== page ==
The WSJ recently published an extensive article about the dangers of marijuana – it’s something that the American Psychological Association should be doing, but they’re too busy publishing articles about how dangerous masculinity is.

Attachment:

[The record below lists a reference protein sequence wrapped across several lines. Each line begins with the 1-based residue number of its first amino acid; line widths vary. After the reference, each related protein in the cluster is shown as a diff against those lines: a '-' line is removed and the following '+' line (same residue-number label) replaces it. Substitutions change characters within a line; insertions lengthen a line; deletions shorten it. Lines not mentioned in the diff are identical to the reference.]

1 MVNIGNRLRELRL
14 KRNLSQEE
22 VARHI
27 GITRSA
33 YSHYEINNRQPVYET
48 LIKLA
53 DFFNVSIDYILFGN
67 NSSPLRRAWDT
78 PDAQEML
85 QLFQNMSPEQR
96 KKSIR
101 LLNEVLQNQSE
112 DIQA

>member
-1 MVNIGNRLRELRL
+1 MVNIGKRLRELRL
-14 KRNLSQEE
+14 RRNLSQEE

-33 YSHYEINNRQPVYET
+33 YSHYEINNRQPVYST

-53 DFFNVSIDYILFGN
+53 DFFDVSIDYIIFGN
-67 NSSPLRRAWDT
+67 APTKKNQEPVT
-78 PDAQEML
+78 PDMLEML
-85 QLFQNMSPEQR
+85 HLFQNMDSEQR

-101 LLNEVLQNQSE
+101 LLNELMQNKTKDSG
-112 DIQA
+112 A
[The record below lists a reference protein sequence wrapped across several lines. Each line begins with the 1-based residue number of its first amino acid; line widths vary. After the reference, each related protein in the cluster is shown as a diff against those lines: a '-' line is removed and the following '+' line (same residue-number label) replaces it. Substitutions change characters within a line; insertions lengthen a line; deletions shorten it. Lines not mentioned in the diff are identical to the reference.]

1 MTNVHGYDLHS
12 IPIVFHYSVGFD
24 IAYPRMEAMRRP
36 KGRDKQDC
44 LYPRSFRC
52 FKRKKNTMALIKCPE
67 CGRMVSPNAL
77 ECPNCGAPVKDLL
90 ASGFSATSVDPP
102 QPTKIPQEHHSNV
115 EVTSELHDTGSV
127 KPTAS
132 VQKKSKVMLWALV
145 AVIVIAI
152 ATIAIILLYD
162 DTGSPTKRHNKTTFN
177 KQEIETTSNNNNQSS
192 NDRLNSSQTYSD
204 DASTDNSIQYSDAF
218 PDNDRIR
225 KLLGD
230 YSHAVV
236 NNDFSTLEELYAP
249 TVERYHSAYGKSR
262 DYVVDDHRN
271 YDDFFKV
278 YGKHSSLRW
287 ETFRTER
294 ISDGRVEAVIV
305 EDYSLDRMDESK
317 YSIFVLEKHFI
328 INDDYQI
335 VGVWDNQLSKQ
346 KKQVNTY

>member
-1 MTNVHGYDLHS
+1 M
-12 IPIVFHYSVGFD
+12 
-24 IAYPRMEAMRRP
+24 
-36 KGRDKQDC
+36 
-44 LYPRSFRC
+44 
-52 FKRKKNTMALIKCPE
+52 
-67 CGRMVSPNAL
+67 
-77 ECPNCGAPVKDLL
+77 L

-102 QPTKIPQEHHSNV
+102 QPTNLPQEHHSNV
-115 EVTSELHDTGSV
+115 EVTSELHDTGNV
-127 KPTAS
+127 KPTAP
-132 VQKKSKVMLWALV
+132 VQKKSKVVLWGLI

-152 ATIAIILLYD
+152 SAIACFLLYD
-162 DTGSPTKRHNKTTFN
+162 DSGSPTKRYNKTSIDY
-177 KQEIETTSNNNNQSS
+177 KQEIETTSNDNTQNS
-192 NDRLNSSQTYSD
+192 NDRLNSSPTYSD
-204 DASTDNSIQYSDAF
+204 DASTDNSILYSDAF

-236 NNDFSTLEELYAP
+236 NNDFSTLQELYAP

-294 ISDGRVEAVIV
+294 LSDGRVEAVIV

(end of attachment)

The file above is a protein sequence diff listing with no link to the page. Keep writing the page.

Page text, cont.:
Those of you who read these posts know that I rarely take up topics unless they are directly related to corporations and their organizational gains or losses. This is a topic that might appear to have little relevance to corporations, but, in actuality, it will have direct effects on corporations and their employees for years to come – until such a time when the country can wage the kind of wars that its been involved in recently against the pain-killing drugs that have been freely prescribed and freely taken by the nations’ youth. According to the WSJ, “Over the past 30 years, a shrewd and expensive lobbying campaign has made Americans more tolerant of marijuana. Already, more than 200 million Americans live in states that have legalized marijuana for medical or recreational use. Yet, even as marijuana has become more socially acceptable, psychiatrists and epidemiologists have reached a consensus that the drug presents more serious risks than most people realize.” The numbers of Americans who use cannabis heavily is soaring. In 2006, about 3 million Americans reported using the drug at least 300 times a year; by 2017, that number had increased to 8 million. Put another way, only one in 15 Americans consume alcohol once a day; but, one in five marijuana users do. And the marijuana that they are consuming is far more potent than ever before. What is clear from the studies that have been performed is that marijuana can cause psychosis and psychosis is a high risk factor for violence. “What’s more,” according to the WSJ, “that violence occurs when psychotic people are using drugs. As long as people with schizophrenia are avoiding recreational drugs, they are only moderately more likely to become violent than healthy people – but when they use drugs, their risk of violence skyrockets.” As is well-known, cannabis causes paranoia – and paranoia frequently leads to violent actions. There are studies showing marijuana use as a significant risk factor for violence. A 2012 paper on research of domestic violence, found that marijuana use was associated with the doubling of domestic violence in the U.S. The WSJ ends their piece with the following: “For centuries, people all over the world have understood that cannabis causes mental illness and violence – just as they’ve known that opiates cause addiction and overdose. Hard data on the relationship between marijuana and madness dates back 150 years to asylum data kept by the British.” I’d say that it’s time to rethink the “bill of goods” that we’ve been sold on marijuana and its use.